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Diseases 2018, 6(2), 49; https://doi.org/10.3390/diseases6020049

Prevalence and Determinants of Antibiotic Self-Medication among Adult Patients with Respiratory Tract Infections in the Mboppi Baptist Hospital, Douala, Cameroon: A Cross-Sectional Study

1
Medical Doctors Research Group (MDRG), Douala 15161, Cameroon
2
Mboppi Baptist Hospital Douala, Douala 15161, Cameroon
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Health and Human Development (2HD) Research Network, Douala 4856, Cameroon
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Nuffield Department of Medicine, University of Oxford, Oxford OX1 3SY, UK
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District Hospital Ekondo-Titi, Ekondo-Titi 281, Cameroon
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School of Public Health – University of Brussels, Brussels CP 598, B-1070, Belgium
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Department of International Public Health, Liverpool School of Tropical Medicine, Liverpool L3 5QA, UK
*
Author to whom correspondence should be addressed.
Received: 30 April 2018 / Revised: 4 June 2018 / Accepted: 7 June 2018 / Published: 8 June 2018
(This article belongs to the Section Infectious Disease)
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Abstract

Antibiotic self-medication in patients with respiratory tract infections (RTI) is increasing globally and has been reported to be one of the prime contributors to antimicrobial resistance (AMR). Our study aims to provide data on the prevalence of antibiotic self-medication and identify the factors contributing to self-medication in adult patients with respiratory tract infection in an urban setting in Cameroon. This was cross-sectional study carried out at Mboppi Baptist Hospital, Douala, Cameroon. A validated structured questionnaire was administered to 308 consenting participants with diagnosed RTIs, to collect data on socio-demographic characteristics and history of antibiotic self-medication. Significance was set at a p-value < 0.05. The prevalence of antibiotic self-medication amongst individuals with RTIs was 41.9% (95% CI 36.5% to 47.5%). Patients with a history of pulmonary tuberculosis (TB) were significantly less likely to self-medicate with antibiotics (p-value = 0.043). The most common source of antibiotic self-medication was pharmacies (62%) and Cotrimoxazole and Amoxicillin were the most commonly used antibiotics (38.8% (50), 26.4% (34), respectively). Self-medication with antibiotics in adult patients with RTIs is common in Cameroon. Control of the use of antibiotics, organisation of medication stewardship programs, and education of the general population on the adverse consequences of antibiotic self-medication are required. View Full-Text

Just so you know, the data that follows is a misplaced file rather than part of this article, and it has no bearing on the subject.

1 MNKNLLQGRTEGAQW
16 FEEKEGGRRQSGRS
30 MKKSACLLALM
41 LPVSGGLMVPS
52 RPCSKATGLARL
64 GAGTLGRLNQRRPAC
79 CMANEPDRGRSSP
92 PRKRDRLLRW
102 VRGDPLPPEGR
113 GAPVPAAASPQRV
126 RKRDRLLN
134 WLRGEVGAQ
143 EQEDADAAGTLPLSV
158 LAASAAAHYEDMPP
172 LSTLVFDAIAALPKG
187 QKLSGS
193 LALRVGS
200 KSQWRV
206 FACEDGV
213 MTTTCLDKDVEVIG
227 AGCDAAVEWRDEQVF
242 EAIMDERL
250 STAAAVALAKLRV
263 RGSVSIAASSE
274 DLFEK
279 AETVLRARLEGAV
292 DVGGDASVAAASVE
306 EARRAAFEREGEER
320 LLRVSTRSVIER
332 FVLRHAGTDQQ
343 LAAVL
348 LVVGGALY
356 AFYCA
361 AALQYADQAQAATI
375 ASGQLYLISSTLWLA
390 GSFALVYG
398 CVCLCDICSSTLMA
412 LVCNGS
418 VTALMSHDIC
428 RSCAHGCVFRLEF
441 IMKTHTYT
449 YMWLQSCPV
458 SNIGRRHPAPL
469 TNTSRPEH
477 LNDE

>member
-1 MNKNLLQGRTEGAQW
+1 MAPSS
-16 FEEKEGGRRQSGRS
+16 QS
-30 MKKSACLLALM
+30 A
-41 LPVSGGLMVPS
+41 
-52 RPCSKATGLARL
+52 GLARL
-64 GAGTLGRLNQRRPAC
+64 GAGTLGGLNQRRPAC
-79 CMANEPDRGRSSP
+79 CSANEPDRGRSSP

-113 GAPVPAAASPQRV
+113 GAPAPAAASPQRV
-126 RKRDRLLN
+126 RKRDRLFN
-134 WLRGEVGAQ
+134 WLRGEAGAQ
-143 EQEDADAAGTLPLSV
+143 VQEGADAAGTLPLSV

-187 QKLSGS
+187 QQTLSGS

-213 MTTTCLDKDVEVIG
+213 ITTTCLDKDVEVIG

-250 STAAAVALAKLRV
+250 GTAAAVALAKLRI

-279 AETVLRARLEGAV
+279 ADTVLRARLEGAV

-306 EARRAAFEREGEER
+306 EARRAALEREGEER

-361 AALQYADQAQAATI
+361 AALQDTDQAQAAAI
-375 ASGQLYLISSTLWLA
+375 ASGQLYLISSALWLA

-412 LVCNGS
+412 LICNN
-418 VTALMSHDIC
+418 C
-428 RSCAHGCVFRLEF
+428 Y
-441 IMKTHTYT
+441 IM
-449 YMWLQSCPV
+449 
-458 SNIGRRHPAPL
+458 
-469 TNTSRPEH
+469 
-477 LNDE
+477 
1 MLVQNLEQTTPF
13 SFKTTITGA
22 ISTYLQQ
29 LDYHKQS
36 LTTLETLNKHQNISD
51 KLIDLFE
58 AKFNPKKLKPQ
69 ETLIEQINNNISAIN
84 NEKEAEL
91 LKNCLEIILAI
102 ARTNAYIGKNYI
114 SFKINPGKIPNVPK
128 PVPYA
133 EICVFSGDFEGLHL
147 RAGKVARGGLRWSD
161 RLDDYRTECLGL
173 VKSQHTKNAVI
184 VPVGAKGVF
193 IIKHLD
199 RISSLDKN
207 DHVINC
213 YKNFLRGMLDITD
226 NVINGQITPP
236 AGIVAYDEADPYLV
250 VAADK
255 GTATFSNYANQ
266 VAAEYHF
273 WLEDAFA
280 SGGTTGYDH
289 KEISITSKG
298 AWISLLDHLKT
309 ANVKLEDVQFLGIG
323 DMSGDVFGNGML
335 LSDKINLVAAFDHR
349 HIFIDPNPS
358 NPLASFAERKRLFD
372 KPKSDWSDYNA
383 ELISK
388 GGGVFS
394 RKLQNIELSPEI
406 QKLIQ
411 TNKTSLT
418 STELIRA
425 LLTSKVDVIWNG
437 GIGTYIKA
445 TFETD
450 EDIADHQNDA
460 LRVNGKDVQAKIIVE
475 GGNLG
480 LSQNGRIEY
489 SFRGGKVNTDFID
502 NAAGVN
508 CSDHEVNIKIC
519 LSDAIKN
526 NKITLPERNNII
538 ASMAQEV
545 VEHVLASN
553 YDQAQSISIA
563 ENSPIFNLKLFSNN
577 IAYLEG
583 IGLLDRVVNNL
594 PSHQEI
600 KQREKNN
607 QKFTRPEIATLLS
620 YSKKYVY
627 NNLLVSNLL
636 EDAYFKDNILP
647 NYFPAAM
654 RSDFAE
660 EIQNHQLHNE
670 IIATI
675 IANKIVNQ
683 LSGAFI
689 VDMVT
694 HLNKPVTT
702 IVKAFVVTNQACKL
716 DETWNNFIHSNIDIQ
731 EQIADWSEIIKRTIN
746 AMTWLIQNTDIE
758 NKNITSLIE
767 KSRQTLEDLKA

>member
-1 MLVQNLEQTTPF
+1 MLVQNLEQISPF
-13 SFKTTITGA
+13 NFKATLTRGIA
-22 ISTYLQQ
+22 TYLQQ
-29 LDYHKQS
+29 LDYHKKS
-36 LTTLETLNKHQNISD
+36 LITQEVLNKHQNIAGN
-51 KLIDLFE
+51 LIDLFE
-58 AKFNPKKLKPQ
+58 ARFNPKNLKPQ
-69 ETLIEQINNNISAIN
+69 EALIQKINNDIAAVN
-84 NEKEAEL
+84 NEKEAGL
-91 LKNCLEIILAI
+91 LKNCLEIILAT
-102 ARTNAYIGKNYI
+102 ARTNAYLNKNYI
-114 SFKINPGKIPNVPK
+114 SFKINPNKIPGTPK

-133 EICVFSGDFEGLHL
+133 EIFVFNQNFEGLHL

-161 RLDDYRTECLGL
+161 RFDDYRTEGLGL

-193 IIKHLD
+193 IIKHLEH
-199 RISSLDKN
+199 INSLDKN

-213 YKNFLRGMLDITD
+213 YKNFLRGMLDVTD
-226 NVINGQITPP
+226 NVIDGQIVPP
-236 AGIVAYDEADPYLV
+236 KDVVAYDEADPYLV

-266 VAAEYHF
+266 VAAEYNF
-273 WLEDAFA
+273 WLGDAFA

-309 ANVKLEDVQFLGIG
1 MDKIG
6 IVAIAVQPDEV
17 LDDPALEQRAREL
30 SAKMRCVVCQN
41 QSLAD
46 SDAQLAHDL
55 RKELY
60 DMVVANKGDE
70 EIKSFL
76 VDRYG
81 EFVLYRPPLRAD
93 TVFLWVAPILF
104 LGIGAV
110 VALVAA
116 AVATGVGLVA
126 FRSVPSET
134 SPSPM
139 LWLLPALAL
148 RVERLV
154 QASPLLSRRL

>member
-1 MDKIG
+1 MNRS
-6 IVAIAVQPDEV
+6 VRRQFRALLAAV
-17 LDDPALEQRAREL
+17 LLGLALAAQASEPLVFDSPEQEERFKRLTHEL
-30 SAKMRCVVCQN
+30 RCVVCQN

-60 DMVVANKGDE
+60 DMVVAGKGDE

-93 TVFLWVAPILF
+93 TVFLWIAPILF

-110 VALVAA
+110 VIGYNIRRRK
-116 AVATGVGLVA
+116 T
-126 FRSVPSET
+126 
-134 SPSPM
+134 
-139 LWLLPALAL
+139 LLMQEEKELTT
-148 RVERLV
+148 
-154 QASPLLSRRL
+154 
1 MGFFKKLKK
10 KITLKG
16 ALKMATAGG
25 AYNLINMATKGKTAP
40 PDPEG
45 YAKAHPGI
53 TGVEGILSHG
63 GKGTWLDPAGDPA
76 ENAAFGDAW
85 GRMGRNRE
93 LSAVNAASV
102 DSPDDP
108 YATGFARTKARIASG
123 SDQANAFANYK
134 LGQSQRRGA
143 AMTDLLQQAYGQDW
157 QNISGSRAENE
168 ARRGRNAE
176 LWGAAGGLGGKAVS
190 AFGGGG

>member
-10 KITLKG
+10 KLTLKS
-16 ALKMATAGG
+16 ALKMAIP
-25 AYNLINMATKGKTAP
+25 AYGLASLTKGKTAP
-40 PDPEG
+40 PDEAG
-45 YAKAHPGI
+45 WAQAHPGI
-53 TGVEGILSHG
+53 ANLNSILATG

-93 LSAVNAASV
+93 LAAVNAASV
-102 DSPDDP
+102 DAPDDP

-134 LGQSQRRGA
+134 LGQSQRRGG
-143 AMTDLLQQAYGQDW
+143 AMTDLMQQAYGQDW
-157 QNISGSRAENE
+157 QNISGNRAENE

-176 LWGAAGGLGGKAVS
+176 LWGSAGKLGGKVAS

Keywords: self-medication; prevalence; risk factors; antibiotics; respiratory tract infection; Cameroon; Africa; antimicrobial resistance self-medication; prevalence; risk factors; antibiotics; respiratory tract infection; Cameroon; Africa; antimicrobial resistance
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This is an open access article distributed under the Creative Commons Attribution License which permits unrestricted use, distribution, and reproduction in any medium, provided the original work is properly cited. (CC BY 4.0).
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Ngu, R.C.; Feteh, V.F.; Kika, B.T.; F., E.K.N.; Ayeah, C.M.; Chifor, T.; Njim, T.; Fankem, A.M.; Yengo, F.K.F. Prevalence and Determinants of Antibiotic Self-Medication among Adult Patients with Respiratory Tract Infections in the Mboppi Baptist Hospital, Douala, Cameroon: A Cross-Sectional Study. Diseases 2018, 6, 49.

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